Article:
Indianapolis, IN – The growth of violent crime in Indianapolis is undeniable. Many of our City’s elected leaders have blindly pretended there is only one option to solve this epidemic: the addition of a large number of new police officers to the Indianapolis Metropolitan Police Department. The Libertarian Party of Marion County questions whether this increase in officers will actually reverse that trend, or if there are better ways available.
“Simply throwing 150 new officers on the streets isn’t going to stop crime,” said Chris Mayo, Chair of the LPMC, “If crime prevention was simply a matter of increasing the ratio of officers per capita, Chicago would be a Mecca for peace.” Mayo continued by pointing out Chicago has 44 officers per 10,000 citizens versus Indianapolis’ 20 per 10,000; meanwhile Chicago’s murder rate outpaces Indy’s 5-1, and rapes outpace Indy 3-1. “Increasing the police state isn’t working there, and it shouldn’t be accepted – let alone proposed – in our city.”
City-County Council District 23 Candidate Douglas McNaughton shared Mayo’s Chicago sentiment, adding, “Washington D.C. has three times as many officers per capita as Indianapolis. Maybe the number of cops on the payroll is not the problem in Indianapolis.” McNaughton suggests that a more positive involvement in the community would have a greater impact. “Let’s find new ways to utilize the officers we have. I’d rather have cops sharing a coffee and conversation with the community than roaming around looking for whatever some politician or bureaucrat tells them to look for.”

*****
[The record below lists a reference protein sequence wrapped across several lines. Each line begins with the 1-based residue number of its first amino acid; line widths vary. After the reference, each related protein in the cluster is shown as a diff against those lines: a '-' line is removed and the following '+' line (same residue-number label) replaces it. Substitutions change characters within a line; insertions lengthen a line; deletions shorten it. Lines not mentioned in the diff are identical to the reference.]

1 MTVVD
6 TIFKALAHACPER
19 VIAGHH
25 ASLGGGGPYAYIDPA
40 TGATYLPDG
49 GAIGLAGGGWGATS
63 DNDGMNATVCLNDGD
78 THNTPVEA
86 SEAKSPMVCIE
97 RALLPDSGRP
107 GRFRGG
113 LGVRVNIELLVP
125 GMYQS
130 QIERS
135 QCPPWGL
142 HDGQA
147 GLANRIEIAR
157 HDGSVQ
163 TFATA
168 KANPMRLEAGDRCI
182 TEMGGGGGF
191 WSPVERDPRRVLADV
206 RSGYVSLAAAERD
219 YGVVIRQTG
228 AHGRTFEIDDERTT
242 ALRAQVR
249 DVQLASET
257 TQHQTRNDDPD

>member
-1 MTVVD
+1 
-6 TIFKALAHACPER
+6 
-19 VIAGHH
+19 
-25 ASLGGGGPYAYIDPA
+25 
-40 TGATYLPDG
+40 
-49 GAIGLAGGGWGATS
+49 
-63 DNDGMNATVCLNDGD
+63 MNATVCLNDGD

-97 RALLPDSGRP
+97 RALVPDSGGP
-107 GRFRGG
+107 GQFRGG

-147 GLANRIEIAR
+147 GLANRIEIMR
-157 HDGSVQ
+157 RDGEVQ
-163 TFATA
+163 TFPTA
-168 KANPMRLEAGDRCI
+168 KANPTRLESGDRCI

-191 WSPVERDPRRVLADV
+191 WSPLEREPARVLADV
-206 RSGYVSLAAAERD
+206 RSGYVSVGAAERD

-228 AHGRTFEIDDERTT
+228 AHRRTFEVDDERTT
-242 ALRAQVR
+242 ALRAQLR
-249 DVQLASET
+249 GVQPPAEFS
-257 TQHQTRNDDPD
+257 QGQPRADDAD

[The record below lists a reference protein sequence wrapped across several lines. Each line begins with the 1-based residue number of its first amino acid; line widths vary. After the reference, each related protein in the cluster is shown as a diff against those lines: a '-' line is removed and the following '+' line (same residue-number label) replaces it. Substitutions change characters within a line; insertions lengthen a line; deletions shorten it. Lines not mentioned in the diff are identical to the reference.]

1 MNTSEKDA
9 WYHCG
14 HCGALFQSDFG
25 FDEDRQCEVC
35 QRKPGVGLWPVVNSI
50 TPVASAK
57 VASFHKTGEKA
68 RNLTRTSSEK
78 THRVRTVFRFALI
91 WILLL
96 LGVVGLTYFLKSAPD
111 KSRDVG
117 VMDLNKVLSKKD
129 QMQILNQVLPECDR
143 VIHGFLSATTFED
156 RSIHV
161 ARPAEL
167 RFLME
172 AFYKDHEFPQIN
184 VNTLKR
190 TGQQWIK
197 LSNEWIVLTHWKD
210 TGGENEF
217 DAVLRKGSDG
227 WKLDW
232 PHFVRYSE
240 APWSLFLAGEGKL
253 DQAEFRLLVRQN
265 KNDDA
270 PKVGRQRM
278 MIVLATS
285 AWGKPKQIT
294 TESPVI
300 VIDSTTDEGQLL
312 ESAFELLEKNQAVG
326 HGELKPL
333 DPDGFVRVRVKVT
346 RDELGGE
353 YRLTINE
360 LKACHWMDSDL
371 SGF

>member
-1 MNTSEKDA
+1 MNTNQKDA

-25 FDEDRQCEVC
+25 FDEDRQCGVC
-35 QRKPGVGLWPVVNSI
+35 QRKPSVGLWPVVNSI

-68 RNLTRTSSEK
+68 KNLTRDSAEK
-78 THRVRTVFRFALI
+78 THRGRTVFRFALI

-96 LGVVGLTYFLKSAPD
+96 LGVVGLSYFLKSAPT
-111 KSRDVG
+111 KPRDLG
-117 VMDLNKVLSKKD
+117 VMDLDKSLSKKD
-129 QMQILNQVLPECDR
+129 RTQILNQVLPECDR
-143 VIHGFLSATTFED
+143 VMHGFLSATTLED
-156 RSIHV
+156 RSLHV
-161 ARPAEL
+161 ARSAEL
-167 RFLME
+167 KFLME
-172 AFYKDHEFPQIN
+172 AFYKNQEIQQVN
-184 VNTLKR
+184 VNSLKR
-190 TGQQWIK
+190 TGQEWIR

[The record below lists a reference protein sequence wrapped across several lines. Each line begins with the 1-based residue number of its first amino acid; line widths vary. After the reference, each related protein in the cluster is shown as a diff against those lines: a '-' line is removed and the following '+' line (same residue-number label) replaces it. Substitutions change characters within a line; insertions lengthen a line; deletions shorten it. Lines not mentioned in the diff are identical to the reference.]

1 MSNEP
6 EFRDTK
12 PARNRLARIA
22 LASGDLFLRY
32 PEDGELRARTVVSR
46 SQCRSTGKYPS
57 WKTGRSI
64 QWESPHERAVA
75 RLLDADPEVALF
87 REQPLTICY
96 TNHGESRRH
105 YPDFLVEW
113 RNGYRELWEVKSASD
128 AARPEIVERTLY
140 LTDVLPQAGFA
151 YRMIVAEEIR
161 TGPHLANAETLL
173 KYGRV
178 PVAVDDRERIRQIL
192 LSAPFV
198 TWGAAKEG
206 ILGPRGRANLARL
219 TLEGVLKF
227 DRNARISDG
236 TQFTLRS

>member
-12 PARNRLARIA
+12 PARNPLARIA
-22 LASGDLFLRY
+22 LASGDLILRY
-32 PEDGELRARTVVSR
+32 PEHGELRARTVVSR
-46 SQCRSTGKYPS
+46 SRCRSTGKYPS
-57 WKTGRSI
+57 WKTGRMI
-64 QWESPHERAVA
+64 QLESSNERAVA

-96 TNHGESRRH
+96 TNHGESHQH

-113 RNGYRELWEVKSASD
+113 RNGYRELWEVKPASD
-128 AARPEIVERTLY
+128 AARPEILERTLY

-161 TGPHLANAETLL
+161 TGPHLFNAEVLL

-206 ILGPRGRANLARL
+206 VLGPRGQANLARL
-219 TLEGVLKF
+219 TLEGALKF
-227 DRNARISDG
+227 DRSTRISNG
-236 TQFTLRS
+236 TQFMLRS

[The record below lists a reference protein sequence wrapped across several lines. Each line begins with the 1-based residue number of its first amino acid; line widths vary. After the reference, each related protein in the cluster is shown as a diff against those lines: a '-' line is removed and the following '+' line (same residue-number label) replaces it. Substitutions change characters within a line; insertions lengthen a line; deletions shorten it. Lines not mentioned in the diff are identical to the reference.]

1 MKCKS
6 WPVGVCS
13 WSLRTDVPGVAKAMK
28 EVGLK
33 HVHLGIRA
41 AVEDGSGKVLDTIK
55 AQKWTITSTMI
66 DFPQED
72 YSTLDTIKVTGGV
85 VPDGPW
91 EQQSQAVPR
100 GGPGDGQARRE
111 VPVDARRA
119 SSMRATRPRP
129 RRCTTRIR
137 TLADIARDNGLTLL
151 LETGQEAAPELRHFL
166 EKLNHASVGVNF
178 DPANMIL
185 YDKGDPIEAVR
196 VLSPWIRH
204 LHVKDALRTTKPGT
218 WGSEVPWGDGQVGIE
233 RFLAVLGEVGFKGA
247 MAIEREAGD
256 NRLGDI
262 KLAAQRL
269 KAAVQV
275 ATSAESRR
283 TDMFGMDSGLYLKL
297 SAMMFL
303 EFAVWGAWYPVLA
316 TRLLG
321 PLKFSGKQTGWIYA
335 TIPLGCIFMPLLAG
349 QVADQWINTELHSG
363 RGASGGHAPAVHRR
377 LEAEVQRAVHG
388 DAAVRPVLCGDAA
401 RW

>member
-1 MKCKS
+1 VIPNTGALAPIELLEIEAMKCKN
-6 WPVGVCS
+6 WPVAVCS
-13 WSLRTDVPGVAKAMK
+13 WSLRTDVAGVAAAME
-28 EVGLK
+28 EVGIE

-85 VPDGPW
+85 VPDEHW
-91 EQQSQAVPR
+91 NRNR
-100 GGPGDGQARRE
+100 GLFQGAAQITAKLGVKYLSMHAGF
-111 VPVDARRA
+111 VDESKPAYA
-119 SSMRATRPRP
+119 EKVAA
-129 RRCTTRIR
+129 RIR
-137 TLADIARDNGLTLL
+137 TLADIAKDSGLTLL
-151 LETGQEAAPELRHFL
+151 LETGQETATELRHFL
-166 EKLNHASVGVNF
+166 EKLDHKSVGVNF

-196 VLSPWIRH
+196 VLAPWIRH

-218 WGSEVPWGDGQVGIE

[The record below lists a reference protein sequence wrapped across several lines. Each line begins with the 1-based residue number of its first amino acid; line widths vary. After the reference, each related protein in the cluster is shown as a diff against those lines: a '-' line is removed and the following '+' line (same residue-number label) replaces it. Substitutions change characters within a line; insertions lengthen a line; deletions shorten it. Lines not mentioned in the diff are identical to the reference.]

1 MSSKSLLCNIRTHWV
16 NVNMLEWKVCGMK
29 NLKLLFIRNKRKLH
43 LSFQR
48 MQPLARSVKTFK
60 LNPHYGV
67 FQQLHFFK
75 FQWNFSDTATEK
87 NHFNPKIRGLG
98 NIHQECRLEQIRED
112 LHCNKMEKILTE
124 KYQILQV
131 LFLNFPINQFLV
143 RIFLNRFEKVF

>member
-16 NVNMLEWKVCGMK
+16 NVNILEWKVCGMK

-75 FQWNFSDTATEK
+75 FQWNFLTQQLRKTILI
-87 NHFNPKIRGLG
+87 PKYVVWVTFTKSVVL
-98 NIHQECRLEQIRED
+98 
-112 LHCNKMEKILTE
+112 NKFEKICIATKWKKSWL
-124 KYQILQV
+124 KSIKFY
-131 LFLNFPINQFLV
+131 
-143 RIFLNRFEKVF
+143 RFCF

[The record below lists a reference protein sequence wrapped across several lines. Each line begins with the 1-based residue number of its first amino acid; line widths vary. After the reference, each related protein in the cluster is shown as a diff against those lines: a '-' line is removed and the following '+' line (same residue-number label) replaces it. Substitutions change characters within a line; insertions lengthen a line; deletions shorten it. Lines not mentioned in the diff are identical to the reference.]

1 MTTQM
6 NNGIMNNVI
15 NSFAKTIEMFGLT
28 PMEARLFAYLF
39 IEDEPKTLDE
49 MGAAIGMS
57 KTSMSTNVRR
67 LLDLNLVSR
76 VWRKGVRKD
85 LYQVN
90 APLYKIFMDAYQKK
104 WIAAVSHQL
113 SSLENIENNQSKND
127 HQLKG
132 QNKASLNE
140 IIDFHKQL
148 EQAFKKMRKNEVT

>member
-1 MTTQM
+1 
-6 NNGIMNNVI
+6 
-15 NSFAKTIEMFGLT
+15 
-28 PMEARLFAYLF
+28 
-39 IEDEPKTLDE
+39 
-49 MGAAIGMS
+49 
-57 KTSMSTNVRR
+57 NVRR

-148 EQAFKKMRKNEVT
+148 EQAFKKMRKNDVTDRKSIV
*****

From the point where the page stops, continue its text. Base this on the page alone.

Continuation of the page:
Fellow City-County Council Hopeful Mike Jasper (District 25) also believes that preventive measures are more likely to curb the chaos than a sudden spike in officer numbers. “If we don’t find ways for people to earn a living, we can’t pretend to be surprised when they feel forced to take a living. We can’t police our way out of a surplus of ‘idle hands.’ We have to put those hands to productive work.”
Mayo, too, states that striking at the cause of crime is more necessary than funding a reaction to it. “Instead of growing the police state, maybe we need to look at the cultural and economic issues that lead to increased crime. Maybe we need to find ways to engage our communities or empower them to tackle the issues at a more local level,” he said. “Organizations like the Ten Point Coalition have proven very effective at reducing crime in local communities. Why aren’t we providing them with the tools they need to grow and succeed?”
The Libertarian Party of Marion County strongly believes in the need for our communities to be free of violent crime. We doubt, though, that the addition of 150 officers to our police force is an effective way to make that happen. We are forced to wonder if this idea spawned from any real indicator that more officers would solve the problem, or did our City Leaders simply latch on to the first thing that sounded good that, also, allows them to increase the police state?
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